Benjamin “Ben” Shoval is a successful Seattle-based entrepreneur with experience in the diverse fields of computer training, investment management, affordable housing, and high tech. President of Shoval & Co., Ben Shoval is a big fan of music from the Rolling Stones to Maddie & Tae.
Seattle is famous for its live music scene, spawning acts as varied as Gypsy Rose Lee, Pearl Jam, and Macklemore & Ryan Lewis. Those visiting or new to the area can take advantage of several venues for their entertainment.
The Showbox at the Market has been a renowned local venue for national touring acts since 1939. This art-deco ballroom has seen greats like Duke Ellington, Muddy Waters, and the Ramones. A more recent sampling of bands and artists performing at the Showbox includes Prince, Foo Fighters, the Roots, Paul McCartney, and Hey Marseilles.
Other local favorites include Liquid Lounge, Sky Church, Neumo’s, and High Dive. Far from providing merely the famed grunge and emo sounds synonymous with Seattle, the current music scene is churning out new talent in genres from neo-folk to hip hop.
Ben Shoval – President, Shoval & Co.
A businessman residing in Seattle, Benjamin (Ben) Shoval founded Shoval & Co in 2004. Ben Shoval invests primarily in private markets and takes a particular interest in ventures involving big data.
Big data consists of information impacting how companies allocate budgets and time as well as manage risk and monitor consumer buying habits. A business intelligence tool, it also affects product development and optimization of services. Used often in conjunction with analytics for business planning, big data ranges from machine-readable text to video and audio files. The data can comprise of constantly streaming information or capture a single moment.
Big data is valuable in any industry. Financial institutions, for example, use the information to provide quality products and services to customers as well as to safeguard their accounts through measures that meet compliance standards. The retail sector leverages big data to build upon consumer relations. Companies can use big data to determine the best approach for effectively marketing a product or service to an existing patron or devise a plan to bring back past customers.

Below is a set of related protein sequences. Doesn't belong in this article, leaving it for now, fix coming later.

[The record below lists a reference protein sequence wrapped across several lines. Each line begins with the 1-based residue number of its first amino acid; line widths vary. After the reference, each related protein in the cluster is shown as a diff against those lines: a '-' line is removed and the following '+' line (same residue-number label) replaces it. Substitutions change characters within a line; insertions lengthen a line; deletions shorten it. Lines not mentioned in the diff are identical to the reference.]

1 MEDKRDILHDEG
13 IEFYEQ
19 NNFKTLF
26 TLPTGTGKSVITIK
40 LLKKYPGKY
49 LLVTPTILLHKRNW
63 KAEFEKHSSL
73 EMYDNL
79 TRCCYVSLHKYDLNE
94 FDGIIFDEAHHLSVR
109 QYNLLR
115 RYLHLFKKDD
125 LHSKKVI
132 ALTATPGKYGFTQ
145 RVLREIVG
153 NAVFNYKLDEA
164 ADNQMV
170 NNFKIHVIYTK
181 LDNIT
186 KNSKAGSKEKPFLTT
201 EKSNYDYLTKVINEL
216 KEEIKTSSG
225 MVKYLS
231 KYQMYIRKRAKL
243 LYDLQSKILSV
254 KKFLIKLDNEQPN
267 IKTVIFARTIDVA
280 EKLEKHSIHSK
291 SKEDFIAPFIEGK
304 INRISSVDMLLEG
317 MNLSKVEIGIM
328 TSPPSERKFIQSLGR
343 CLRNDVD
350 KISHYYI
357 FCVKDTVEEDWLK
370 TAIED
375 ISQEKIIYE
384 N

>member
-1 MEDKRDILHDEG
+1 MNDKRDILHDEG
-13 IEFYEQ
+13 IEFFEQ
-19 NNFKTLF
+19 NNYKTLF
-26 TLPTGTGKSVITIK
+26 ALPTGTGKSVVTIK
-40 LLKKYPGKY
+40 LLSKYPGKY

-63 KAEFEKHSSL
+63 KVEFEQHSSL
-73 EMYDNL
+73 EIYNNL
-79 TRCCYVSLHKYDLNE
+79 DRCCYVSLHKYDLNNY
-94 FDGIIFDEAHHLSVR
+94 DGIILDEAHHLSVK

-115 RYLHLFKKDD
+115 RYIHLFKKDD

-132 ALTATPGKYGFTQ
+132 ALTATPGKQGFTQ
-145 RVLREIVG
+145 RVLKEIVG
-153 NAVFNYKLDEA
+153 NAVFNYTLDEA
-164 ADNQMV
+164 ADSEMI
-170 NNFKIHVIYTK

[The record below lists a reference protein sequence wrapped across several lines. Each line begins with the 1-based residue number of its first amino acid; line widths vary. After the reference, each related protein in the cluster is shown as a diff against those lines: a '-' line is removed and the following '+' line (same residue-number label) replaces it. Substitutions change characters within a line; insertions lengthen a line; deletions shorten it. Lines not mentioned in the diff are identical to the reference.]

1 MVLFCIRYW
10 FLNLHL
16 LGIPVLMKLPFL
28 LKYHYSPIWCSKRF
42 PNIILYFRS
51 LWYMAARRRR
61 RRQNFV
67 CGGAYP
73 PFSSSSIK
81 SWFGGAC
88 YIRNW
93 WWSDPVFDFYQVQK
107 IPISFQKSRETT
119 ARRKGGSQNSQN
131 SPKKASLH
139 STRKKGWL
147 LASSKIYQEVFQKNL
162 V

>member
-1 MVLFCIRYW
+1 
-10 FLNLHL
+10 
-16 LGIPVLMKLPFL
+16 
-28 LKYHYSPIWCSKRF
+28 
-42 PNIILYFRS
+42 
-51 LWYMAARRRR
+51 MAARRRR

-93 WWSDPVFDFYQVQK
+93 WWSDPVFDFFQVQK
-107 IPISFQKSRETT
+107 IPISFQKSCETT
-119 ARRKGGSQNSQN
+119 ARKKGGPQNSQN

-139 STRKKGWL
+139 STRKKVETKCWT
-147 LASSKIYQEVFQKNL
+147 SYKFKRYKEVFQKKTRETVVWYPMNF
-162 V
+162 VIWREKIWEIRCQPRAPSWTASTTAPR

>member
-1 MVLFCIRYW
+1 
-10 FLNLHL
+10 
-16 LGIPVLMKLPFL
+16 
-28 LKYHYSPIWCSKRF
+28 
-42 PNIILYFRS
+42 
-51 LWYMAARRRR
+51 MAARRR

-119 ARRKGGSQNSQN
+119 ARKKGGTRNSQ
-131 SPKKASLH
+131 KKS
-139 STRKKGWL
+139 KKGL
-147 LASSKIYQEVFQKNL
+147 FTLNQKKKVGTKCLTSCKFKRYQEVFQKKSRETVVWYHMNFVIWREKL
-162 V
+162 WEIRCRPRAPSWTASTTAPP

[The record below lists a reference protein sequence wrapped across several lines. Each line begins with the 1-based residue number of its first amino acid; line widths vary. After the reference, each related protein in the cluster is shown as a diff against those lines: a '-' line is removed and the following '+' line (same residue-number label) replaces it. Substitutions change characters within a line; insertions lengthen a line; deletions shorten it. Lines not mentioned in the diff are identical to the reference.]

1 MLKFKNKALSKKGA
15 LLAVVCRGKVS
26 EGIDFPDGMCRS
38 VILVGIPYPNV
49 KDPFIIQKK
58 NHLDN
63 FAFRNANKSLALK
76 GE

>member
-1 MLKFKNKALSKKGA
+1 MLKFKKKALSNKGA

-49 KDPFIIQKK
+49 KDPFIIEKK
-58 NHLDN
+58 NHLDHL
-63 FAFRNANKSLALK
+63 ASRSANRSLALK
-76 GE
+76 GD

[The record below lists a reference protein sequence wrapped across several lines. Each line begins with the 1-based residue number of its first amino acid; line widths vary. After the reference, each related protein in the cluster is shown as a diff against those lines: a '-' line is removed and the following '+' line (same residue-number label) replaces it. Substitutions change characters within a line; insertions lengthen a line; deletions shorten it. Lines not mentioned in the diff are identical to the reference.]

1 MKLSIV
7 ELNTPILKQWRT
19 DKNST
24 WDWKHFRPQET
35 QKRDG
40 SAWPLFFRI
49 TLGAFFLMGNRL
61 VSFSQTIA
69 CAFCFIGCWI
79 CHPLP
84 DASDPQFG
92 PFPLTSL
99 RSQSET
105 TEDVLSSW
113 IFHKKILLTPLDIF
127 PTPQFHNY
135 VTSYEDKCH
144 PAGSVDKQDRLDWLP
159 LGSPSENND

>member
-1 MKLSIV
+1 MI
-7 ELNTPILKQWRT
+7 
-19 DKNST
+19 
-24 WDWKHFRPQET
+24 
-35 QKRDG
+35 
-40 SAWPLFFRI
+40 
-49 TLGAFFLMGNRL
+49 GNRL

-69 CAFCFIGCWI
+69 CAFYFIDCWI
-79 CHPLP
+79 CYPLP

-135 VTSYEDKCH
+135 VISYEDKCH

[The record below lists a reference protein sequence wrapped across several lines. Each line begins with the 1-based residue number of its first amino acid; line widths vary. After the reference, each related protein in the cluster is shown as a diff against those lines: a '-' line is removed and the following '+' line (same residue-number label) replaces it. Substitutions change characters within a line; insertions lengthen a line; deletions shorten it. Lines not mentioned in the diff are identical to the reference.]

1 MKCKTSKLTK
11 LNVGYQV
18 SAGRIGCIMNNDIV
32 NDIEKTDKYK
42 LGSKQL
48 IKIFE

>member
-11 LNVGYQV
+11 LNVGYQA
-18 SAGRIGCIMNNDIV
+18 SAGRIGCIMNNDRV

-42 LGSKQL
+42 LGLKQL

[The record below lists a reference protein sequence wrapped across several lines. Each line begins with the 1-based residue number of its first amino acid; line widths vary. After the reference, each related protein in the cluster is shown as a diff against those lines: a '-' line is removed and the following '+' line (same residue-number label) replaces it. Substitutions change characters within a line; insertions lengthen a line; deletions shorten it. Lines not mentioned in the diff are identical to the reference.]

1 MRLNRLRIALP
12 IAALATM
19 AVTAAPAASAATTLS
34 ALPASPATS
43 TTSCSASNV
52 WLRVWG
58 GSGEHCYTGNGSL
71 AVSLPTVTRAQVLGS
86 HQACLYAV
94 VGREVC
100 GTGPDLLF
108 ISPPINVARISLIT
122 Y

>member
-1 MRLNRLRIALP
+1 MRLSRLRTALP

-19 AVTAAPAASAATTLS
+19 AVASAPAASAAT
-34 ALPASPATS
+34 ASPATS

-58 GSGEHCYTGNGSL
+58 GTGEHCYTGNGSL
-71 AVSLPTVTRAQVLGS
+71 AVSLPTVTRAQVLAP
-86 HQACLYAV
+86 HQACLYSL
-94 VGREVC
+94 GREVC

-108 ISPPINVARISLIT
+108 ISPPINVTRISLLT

Benjamin “Ben” Shoval is a Seattle, Washington-based entrepreneur who serves as president of Shoval & Co. In his free time, Ben Shoval enjoys living a healthy lifestyle, which includes participating in long walks.
In Seattle there are many opportunities for residents to take long walks on trails that wind through a number of public parks.
The largest park in the city, Discovery Park is situated northwest of downtown next to Shilshole Bay. Its 11.8 miles of walking trails include the Wolf Tree Nature Trail, which takes trekkers on a boardwalk across half a mile of wetlands.
For those who prefer paved paths that still afford scenic views, the waterfront loop at Seward Park is an ideal place for a long walk. From the 2.4-mile trail, visitors can enjoy sights of Mount Rainier as well as Lake Washington.
Located in West Seattle, the 4.6 miles of walking trails at Lincoln Park are family friendly. The paths at this location allow visitors to travel to heated saltwater pools, picnic areas, playgrounds, and a beach off of Puget Sound.
An experienced entrepreneur, Benjamin “Ben” Shoval has served as the president of Shoval & Co since 2004. A resident of Seattle, Washington, outside of the office Ben Shoval enjoys taking long walks through the city.
With more than 100 miles of trails in its 465 parks, Seattle has a trail for every fitness level, from dirt paths to maintained boardwalks.
– Seward Park. With a wide 2.4-mile trail for biking and walking, this park covers 300 acres. The park features beaches, a garden area, and an old-growth forest. With multiple path options, it has something for everyone.
– The Seattle Art Museum’s Olympic Sculpture Park. Near the Myrtle Edwards Park and Elliot Bay Park, the park has wide, paved trails for biking and running. It also has picnic and exercise areas for people who want to take a break during their walks.
– Warren G. Magnuson Park. The four-mile walk includes historic structures, public art installations, and sections along Lake Washington. Although it has designated walking trails, the park’s thick trees and brush require sturdy walking shoes.